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RSA Security president: We're excited about sale to STG

In his RSA Conference keynote, Rohit Ghai didn't say much about his company's sale to a private equity firm, instead urging attendees to focus on the 'human element' of security.

SAN FRANCISCO -- RSA Security president Rohit Ghai said little about his company's sale from Dell Technologies during his opening keynote at RSA Conference 2020.

In his Monday morning keynote, titled "Reality Check: The Story of Cybersecurity," Ghai spoke briefly about Symphony Technology Group's (STG) acquisition of RSA, which was announced last week. Ghai said, "We're excited about our future with them."

Dell sold RSA to the private equity firm, along with Ontario Teachers' Pension Plan Board and AlpInvest Partners, for $2.075 billion. The sale of RSA was widely expected after Dell acquired storage giant EMC -- the previous owner of RSA -- in 2016.

"While this does represent a change, what will never change is our commitment to our customers and partners and how seriously we take our privilege to bring the industry together at this conference, like we have for the last three decades," Ghai said.

However, Ghai didn't shed any light on RSA's future plans or STG's vision for the company.

Eric Parizo, a senior analyst at Omdia (formerly Ovum), said he wasn't surprised Ghai didn't talk much about the STG acquisition. "He addressed it to the extent he could and on what was appropriate for the opening keynote. His goal is to set a tone for the event and highlight the overall themes of the industry," Parizo said. "On those points, he did well."

Ghai spoke about the "human element" of cybersecurity and why that requires more focus from both vendors and enterprises in 2020. "We're lost control of the narrative," he said. "And the mainstream media now owns the story and is still depicting it as a technical conflict."

But at its core, Ghai argued, cybersecurity is a human problem that's plagued common problems such as disorganization, lack of communication and burnout. While threat actors have done a good job of technical collaboration to create cyber threats, he said, "there are more script kiddies than technically savvy hackers."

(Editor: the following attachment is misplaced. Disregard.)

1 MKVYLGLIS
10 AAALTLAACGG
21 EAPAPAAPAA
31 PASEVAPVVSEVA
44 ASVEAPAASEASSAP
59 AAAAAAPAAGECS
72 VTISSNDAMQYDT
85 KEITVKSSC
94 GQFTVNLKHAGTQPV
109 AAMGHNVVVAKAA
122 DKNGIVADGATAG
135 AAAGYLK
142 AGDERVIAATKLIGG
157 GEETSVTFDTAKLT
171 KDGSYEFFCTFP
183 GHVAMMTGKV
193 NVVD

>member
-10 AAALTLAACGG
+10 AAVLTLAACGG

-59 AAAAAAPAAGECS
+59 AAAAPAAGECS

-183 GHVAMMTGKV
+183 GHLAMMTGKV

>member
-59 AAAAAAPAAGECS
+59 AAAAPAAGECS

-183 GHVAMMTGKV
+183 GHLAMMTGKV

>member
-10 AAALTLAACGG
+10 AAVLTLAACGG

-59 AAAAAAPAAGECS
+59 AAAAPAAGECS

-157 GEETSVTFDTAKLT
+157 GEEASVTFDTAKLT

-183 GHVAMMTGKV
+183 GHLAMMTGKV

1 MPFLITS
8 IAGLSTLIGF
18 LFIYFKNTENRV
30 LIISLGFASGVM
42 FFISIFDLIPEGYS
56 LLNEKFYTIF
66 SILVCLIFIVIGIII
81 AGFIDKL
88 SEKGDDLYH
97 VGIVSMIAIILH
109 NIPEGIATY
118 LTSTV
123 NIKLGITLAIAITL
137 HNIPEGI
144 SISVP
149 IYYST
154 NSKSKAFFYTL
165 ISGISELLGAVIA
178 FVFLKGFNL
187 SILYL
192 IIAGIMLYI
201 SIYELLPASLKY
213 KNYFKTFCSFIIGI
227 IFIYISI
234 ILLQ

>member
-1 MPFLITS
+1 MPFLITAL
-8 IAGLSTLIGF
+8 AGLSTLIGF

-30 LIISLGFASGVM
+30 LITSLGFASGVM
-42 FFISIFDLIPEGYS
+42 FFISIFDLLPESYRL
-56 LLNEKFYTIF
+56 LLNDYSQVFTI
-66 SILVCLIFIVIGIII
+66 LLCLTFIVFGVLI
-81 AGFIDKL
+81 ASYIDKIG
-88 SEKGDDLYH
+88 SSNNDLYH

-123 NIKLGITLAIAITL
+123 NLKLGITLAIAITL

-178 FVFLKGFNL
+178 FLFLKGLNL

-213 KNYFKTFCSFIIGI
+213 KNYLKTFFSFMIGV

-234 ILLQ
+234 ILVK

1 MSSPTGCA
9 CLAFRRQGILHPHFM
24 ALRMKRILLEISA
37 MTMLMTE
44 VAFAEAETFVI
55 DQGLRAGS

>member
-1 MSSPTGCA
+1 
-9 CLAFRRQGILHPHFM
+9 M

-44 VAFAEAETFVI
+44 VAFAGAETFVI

But these less-skilled threat actors use social engineering techniques to prey upon human targets and exploit cracks in security programs. "Their advantage is not that they have the best tech or the best techies," Ghai said. "Their advantage is that they are more organized."

Ghai urged the audience to do three things to change the story – "reclaim our narrative, reorganize our defense and rethink our culture."

First and foremost, he said, the security community should change its approach with the media. "The media has been telling our story based on what we've been telling them, or not telling them. No wonder we are depicted in the media as losers because all we ever share with them is losses," he said.

Instead, security professionals need to better communicate the wins and put aside fears about divulging too much about their security postures. Ghai also urged audience members to talk about adversary losses, too.

We don't have to win for the attacker to lose.
Rohit GhaiPresident, RSA Security

"We don't have to win for the attacker to lose," he said, citing the recent ransomware attack on Atlanta's city government. "The city made a courageous call to not pay the ransom to adversary. Now while this may not work every time, when we deny the attackers' financial gain, they lose."

While the response and recovery effort cost the city millions of dollars, he said, Atlanta responded by building a new business continuity plan as part of their risk management program, which will help prevent future attacks.

Changing the narrative around security will help organizations with addressing the security workforce shortage and improving their culture because, as Ghai said, "no one wants to join a losing team."

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